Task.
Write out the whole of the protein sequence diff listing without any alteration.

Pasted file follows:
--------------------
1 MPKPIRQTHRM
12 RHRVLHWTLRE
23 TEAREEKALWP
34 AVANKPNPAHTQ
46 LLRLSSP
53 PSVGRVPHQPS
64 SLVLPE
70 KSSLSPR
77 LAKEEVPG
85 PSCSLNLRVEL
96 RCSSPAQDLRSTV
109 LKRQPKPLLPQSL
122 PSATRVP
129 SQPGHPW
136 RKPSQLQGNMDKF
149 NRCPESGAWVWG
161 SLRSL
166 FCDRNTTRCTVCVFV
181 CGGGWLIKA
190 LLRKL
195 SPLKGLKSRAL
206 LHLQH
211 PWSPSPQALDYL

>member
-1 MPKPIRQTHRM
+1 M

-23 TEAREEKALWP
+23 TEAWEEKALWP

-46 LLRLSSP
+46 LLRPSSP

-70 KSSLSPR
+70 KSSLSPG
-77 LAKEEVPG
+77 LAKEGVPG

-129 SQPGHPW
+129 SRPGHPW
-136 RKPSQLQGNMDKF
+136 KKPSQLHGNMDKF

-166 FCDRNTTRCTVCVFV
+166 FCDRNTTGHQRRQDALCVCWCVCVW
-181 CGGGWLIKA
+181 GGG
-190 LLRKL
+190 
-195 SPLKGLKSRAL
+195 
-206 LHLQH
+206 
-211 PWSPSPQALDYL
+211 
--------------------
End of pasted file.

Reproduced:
1 MPKPIRQTHRM
12 RHRVLHWTLRE
23 TEAREEKALWP
34 AVANKPNPAHTQ
46 LLRLSSP
53 PSVGRVPHQPS
64 SLVLPE
70 KSSLSPR
77 LAKEEVPG
85 PSCSLNLRVEL
96 RCSSPAQDLRSTV
109 LKRQPKPLLPQSL
122 PSATRVP
129 SQPGHPW
136 RKPSQLQGNMDKF
149 NRCPESGAWVWG
161 SLRSL
166 FCDRNTTRCTVCVFV
181 CGGGWLIKA
190 LLRKL
195 SPLKGLKSRAL
206 LHLQH
211 PWSPSPQALDYL

>member
-1 MPKPIRQTHRM
+1 M

-23 TEAREEKALWP
+23 TEAWEEKALWP

-46 LLRLSSP
+46 LLRPSSP

-70 KSSLSPR
+70 KSSLSPG
-77 LAKEEVPG
+77 LAKEGVPG

-129 SQPGHPW
+129 SRPGHPW
-136 RKPSQLQGNMDKF
+136 KKPSQLHGNMDKF

-166 FCDRNTTRCTVCVFV
+166 FCDRNTTGHQRRQDALCVCWCVCVW
-181 CGGGWLIKA
+181 GGG
-190 LLRKL
+190 
-195 SPLKGLKSRAL
+195 
-206 LHLQH
+206 
-211 PWSPSPQALDYL
+211 